SIRS, I’m not sure what you mean? The Third International Consensus Definitions for Sepsis and Septic Shock (Sepsis-3)

JAMA. 2016;315(8):801-810.

Singer et al. lay out the new definitions for sepsis and septic shock. SIRS is out. Sepsis should be defined as life-threatening organ dysfunction caused by a dysregulated host response to infection. Quantify as a SOFA score of 2 points or more, which is associated with an in-hospital mortality greater than 10%. Patients with septic shock can be clinically identified by a vasopressor requirement to maintain a mean arterial pressure of 65 mm Hg or greater and serum lactate level greater than 2 mmol/L  in the absence of hypovolemia. This combination is associated with hospital mortality rates greater than 40%. In emergency department, adult patients with suspected infection can be rapidly identified as being more likely to have poor outcomes typical of sepsis if they have at least 2 of the following: quickSOFA (qSOFA): respiratory rate of 22/min or greater, altered mentation, or systolic blood pressure of 100 mm Hg or less. These updated definitions and clinical criteria should replace previous definitions, and facilitate earlier recognition and more timely management of patients with sepsis or at risk of developing sepsis.

 

NSAIDs and Lasix – best of friends.

Eur J Intern Med. 2015 Nov;26(9):685-90.

Ungprasert and co. look at the association between exacerbation of heart failure (HF) and use of non-steroidal anti-inflammatory drugs (NSAIDs). Their systematic review and meta-analysis looked at six studies where the use of conventional NSAIDs was associated with a significantly higher risk of development of exacerbation of HF. The excess risk was approximately 40% for conventional NSAIDs and celecoxib.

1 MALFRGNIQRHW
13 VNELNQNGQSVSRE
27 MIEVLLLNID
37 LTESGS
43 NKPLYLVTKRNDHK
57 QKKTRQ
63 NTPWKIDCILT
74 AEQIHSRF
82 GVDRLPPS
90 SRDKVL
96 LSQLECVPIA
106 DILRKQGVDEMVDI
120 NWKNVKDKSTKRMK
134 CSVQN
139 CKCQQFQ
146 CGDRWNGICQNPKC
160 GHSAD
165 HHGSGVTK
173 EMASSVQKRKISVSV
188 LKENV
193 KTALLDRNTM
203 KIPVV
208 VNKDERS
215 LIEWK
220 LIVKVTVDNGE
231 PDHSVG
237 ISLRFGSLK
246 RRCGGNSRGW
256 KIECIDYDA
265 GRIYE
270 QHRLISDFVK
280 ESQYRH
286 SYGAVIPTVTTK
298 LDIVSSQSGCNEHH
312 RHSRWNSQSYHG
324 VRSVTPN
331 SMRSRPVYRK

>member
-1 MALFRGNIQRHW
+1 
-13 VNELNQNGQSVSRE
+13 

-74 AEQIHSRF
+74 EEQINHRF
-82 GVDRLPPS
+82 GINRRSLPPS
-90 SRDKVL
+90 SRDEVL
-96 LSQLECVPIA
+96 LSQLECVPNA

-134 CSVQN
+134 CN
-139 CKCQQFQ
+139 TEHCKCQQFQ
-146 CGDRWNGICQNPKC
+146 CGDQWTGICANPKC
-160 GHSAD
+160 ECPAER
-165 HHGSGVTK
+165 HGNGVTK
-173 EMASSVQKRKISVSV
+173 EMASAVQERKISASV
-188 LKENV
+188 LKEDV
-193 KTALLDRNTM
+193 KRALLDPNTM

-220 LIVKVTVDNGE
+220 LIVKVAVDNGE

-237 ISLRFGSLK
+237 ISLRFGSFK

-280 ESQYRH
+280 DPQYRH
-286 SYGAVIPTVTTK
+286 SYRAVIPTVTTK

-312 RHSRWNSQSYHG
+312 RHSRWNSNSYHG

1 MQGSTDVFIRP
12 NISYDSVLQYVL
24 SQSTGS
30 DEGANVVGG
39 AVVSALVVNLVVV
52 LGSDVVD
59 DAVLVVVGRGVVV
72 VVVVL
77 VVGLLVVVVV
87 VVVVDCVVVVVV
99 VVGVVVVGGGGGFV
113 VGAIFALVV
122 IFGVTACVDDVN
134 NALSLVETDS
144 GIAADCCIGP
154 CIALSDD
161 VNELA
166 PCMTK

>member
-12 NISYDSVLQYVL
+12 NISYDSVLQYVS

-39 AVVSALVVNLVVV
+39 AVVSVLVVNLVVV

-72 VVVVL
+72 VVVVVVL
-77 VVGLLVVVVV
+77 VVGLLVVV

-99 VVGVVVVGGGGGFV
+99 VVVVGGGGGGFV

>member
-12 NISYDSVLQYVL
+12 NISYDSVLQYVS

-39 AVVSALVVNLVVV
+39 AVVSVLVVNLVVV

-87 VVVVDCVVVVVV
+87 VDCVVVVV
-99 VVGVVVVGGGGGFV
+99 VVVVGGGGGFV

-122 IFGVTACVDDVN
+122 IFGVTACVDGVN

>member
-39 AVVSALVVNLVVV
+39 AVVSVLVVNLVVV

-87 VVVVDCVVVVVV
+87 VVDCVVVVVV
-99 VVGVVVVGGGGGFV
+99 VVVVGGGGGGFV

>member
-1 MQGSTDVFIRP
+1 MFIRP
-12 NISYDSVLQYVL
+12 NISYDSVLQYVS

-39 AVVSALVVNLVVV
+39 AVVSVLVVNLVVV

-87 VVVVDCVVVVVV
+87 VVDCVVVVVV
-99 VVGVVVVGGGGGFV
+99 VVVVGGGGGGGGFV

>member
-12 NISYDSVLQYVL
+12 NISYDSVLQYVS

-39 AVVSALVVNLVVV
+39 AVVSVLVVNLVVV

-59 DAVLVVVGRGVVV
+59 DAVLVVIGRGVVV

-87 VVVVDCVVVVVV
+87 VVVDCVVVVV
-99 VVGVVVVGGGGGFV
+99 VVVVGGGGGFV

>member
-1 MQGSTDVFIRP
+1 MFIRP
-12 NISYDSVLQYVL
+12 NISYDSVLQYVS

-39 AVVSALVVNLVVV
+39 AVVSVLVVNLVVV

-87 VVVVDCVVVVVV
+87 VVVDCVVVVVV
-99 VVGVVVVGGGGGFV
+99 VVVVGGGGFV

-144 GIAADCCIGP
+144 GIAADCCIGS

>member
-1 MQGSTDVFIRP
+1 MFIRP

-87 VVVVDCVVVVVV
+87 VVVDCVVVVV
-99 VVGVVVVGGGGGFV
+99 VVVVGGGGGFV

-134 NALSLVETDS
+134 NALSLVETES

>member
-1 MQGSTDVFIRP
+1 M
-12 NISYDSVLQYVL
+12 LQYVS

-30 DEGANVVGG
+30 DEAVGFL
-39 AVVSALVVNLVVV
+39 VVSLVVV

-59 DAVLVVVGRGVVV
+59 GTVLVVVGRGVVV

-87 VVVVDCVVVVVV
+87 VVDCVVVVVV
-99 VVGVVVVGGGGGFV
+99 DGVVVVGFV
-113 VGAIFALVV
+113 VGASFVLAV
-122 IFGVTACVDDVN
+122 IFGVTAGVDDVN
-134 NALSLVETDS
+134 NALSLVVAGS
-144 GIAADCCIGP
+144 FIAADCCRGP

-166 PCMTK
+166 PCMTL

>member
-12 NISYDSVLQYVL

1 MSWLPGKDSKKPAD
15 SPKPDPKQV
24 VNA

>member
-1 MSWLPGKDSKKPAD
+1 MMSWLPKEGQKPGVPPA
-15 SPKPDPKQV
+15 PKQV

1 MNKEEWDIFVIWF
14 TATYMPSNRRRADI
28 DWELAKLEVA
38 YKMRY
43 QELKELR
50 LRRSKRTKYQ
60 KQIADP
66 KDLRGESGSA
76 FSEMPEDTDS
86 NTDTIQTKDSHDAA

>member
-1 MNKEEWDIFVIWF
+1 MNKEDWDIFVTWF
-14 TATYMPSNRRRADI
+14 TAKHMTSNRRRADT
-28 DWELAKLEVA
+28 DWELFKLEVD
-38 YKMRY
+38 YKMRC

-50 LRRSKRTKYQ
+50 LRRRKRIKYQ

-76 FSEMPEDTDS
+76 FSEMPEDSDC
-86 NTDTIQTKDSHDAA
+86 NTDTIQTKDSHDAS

Dispelling the nice or naughty myth: retrospective observational study of Santa Claus

BMJ 2016; 355

Park et al. report their attempt to determine which factors influence whether Santa Claus will visit children in hospital on Christmas Day. They carried out an observational study in paediatric wards in the UK. They discovered that Santa Claus visited most of the paediatric wards in all four countries: 89% in England, 100% in Northern Ireland, 93% in Scotland, and 92% in Wales. The odds of him not visiting, however, were significantly higher for paediatric wards in areas of higher socioeconomic deprivation in England (odds ratio 1.31 (95% confidence interval 1.04 to 1.71) in England, 1.23 (1.00 to 1.54) in the UK). In contrast, there was no correlation with school absenteeism, conviction rates, or distance to the North Pole. The results of this study dispel the traditional belief that Santa Claus rewards children based on how nice or naughty they have been in the previous year. Santa Claus is less likely to visit children in hospitals in the most deprived areas. Potential solutions include a review of Santa’s contract or employment of local Santas in poorly represented regions. Clearly Santa likes everyone in Northern Ireland too! Merry Christmas and happy holidays!

 

PA Dec 2016